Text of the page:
Hey, all–if you’re a lesfic author (whether new or not-so-new), Fran Walker’s guest blog this past Thursday provides some great tips about contracts. Check it out.
All rightie–newsie stuff. I’ll be on Lara Zielinsky‘s blog talk radio show tomorrow (that’s Saturday the 13th, 2010), “Readings in Lesbian and Bisexual Women’s Fiction.” There is audience participation–you can call in or participate in the chatroom. The time tomorrow will be 1 PM Pacific, 2 PM Mountain, 3 PM Central, or 4 PM Eastern, depending on where in the States you are. Here’s the URL: http://blogtalkradio.com/Lara-Zielinsky
My awesome co-editor on Skulls and Crossbones will also stop in for some chat-time, so we do hope you can tune in. And for those who caught JD Glass on the show this past Thursday–WOOOO! JD rocks the house!
So there you go.
All right–I’m hoping to get reader input again, because I dig that. I was thinking today about “HEA”–that is, “Happily Ever After.” Generally, that’s part of the formula for romance, whether GLBTQ or heterosexual. You’ve got to have that HEA in there, or it’s not a romance.
Or is it? I’m curious, readers.
Do you read romance because you know that it’ll probably end in a good way, with the characters deciding to give the relationship a shot, declaring their love for each other, and riding off into the sunset? If a book billed as “romance” doesn’t end with that HEA, do you as a reader feel somehow cheated? I ask, because in real life, romance is nice, but relationships are hard. The start-up is the goofy, fun, “can’t-stop-thinking-about-her” stuff and GOD(DESS) that’s great. No arguments here. But when that romance book ends, do you find yourself thinking “okay, they had some nice sparks, but no way in hell are those two going to last.” And if you do find yourself thinking that, are you disappointed in the book? Or are you just glad it ended where it did, because you just know if there’s a part 2, those two characters just aren’t going to work out.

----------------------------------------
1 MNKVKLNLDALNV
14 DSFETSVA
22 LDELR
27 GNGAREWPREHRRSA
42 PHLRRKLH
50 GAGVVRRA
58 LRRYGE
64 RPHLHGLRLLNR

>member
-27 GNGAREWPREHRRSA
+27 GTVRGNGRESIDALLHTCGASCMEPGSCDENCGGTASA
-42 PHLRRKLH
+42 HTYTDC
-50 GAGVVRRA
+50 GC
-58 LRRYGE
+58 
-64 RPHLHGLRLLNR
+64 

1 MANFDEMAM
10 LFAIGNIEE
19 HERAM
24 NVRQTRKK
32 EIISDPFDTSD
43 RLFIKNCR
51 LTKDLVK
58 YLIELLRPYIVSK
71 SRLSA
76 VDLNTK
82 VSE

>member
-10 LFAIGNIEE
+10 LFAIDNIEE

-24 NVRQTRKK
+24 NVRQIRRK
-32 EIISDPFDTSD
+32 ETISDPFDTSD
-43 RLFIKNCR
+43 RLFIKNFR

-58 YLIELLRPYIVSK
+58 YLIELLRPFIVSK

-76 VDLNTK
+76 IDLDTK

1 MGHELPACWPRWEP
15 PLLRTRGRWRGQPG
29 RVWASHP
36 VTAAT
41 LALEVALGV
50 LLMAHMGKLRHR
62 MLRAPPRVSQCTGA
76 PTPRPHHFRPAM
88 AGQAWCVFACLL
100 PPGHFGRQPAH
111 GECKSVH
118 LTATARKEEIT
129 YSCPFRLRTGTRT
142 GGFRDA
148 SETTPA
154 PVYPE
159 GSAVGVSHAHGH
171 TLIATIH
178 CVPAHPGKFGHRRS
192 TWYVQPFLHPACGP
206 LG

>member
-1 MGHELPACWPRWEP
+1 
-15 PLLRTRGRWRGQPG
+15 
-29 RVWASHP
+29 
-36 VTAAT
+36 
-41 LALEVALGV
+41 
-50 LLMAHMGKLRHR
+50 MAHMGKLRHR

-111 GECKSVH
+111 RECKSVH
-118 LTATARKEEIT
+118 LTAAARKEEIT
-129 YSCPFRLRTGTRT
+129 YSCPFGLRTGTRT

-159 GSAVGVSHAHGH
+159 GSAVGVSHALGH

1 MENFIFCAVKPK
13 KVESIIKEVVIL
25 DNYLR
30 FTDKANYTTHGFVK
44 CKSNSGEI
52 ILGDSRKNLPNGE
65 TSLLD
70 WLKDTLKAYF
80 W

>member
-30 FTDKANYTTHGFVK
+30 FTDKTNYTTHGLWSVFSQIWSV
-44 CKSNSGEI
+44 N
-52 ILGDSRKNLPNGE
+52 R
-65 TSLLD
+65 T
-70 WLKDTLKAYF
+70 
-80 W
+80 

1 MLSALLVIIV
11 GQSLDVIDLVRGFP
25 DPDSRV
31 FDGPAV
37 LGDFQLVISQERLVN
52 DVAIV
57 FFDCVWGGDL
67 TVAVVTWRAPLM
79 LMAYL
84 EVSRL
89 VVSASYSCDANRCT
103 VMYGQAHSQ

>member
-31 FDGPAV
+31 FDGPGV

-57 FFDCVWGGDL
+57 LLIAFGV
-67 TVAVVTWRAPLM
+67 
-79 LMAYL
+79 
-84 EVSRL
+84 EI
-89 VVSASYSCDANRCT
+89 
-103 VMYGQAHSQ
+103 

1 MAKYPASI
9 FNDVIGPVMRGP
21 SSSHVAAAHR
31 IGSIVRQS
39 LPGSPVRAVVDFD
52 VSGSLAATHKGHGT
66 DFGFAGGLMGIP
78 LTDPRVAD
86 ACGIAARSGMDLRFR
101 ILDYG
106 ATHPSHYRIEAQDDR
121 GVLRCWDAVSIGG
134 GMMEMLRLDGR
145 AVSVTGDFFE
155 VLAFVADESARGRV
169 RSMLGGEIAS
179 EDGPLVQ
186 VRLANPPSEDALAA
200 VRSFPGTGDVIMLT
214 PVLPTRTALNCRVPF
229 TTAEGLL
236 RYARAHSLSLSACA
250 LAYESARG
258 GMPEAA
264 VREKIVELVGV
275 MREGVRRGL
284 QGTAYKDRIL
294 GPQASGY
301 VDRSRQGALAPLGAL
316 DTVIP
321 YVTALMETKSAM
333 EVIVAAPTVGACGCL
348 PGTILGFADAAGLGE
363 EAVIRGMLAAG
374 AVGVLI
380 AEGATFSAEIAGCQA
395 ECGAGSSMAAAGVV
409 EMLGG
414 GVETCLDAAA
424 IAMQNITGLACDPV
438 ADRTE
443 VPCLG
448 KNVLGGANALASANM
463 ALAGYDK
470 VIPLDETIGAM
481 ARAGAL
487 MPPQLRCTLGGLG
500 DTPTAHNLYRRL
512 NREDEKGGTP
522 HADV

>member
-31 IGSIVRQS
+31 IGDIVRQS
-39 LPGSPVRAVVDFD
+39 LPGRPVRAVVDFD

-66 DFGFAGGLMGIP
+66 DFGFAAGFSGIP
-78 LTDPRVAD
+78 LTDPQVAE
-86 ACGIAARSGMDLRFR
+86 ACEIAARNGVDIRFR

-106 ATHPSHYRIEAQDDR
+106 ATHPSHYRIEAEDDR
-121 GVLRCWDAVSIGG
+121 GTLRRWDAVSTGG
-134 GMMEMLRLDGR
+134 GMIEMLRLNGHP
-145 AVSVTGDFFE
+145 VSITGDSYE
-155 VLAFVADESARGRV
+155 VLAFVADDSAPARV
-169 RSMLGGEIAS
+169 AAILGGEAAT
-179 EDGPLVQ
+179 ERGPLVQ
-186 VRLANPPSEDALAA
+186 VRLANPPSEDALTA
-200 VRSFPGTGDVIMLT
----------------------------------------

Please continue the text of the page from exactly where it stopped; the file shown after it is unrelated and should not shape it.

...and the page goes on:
I was having this discussion with fellow author C. P. (Cathy) Rowlands. She made a comment after reading the third book in my New Mexico series (The Ties that Bind) with regard to the relationship between K.C. and Sage. They originally hooked up in Land of Entrapment, but here it is a couple of years later. Cathy commented–and thank you so much, Cathy–that she was pleased to see how the relationship between K.C. and Sage was evolving and I commented back that yes, that wonderful buzz you get at the start of a relationship is way fun–that’s the stuff of life. But what interests me is the aftermath. Are these characters compatible? Can they live and grow as characters in a relationship? Does what I write evoke, in some ways, life?
As a writer, I think it’s much harder to keep characters together than it is to GET them together, and I’ll be honest with you here, readers, Ties gave me some fits when I was writing it because I wanted to capture a relationship between two strong women who care about each other deeply but who also are at odds with each other in some respects–how to negotiate that effectively and believably? It took time, and frustration, for me as a writer to grow into the relationship that’s evolving (good word, Cathy) between K.C. and Sage.
So as readers, are you as into the aftermath of the hook-up as you are with regard to the hook-up itself? And how important IS that HEA to you? And do you look for it in other genres–not just romance?
Many thanks for hanging out with me, readers, and I love hearing your thoughts and your comments.
Happy weekend, and don’t forget! It’s Daylight Savings Time! Set your clocks ahead either Saturday night or Sunday morning! Perhaps spring is finally upon us!